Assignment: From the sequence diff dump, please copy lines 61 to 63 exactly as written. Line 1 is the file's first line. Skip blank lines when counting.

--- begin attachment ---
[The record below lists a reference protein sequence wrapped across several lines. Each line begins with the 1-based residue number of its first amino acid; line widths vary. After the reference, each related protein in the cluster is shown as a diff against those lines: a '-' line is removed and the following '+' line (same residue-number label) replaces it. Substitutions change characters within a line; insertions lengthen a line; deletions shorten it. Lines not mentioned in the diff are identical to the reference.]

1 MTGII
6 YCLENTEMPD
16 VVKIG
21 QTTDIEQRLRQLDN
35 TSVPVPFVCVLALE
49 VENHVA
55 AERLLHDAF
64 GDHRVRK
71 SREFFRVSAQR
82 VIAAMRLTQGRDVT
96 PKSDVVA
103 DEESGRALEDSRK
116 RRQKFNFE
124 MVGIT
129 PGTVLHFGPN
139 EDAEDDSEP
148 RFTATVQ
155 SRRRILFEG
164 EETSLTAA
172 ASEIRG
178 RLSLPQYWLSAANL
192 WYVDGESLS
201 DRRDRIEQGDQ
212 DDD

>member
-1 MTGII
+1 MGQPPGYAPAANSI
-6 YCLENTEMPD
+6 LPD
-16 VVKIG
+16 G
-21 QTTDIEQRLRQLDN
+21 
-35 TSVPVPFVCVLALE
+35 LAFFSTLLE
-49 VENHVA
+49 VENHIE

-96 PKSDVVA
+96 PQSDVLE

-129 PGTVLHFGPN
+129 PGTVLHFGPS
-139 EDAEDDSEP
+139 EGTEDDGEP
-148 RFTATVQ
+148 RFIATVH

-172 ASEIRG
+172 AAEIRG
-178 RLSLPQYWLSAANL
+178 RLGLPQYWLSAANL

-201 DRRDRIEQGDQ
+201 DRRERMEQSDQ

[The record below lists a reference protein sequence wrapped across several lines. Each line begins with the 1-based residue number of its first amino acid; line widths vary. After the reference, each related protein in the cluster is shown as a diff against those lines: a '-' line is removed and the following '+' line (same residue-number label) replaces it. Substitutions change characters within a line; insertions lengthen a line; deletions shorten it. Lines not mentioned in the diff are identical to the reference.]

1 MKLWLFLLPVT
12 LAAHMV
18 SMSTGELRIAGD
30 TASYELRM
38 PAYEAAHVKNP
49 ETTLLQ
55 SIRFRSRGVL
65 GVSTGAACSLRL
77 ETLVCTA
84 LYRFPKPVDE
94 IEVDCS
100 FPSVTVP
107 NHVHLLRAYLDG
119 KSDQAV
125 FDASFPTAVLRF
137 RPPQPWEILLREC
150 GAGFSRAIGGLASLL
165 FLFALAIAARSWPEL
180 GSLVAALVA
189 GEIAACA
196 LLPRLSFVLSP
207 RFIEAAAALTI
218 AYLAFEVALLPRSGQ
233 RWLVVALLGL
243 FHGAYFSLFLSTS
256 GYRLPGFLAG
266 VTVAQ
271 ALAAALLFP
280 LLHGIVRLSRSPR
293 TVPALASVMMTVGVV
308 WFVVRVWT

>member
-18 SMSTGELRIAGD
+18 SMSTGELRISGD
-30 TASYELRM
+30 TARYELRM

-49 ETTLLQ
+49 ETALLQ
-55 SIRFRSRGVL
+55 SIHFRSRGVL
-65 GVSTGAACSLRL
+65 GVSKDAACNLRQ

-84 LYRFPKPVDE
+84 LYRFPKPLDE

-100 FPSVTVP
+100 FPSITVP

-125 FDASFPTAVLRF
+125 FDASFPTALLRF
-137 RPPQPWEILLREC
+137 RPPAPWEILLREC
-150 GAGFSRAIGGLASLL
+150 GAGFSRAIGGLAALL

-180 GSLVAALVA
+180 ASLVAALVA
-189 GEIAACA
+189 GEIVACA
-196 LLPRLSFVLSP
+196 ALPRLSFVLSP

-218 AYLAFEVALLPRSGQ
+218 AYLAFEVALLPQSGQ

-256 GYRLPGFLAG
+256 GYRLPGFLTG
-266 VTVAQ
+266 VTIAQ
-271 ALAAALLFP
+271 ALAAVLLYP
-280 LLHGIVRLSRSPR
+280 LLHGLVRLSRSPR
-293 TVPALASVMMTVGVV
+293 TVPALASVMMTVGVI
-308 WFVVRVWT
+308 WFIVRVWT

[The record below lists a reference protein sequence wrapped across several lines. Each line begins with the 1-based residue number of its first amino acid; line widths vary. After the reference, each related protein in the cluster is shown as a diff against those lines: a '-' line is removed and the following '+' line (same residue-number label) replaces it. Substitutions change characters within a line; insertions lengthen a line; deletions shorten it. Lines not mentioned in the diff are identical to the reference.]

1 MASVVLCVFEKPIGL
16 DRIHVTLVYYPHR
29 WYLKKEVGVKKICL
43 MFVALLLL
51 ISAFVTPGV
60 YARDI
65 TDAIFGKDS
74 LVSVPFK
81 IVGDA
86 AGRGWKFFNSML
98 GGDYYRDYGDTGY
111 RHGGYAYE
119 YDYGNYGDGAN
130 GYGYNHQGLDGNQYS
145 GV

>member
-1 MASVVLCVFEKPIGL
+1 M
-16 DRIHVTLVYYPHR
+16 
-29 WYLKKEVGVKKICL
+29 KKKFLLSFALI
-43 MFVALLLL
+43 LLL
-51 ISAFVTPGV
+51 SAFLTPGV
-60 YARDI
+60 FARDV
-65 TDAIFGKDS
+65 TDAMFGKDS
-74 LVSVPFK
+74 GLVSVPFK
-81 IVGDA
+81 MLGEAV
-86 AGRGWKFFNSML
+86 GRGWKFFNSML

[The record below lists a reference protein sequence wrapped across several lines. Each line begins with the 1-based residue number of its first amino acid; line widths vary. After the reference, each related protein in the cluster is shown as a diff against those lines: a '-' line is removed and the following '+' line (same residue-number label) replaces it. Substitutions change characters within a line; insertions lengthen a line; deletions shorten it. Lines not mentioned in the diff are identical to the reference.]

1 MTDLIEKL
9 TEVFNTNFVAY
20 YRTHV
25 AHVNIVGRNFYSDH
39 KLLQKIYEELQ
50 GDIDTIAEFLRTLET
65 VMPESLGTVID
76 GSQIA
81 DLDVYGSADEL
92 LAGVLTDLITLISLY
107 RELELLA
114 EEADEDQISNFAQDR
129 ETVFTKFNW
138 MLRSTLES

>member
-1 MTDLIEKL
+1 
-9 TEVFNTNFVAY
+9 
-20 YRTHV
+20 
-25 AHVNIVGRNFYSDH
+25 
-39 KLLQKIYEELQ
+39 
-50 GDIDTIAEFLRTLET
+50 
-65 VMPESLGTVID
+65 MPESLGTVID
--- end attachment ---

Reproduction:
65 GVSTGAACSLRL
77 ETLVCTA
84 LYRFPKPVDE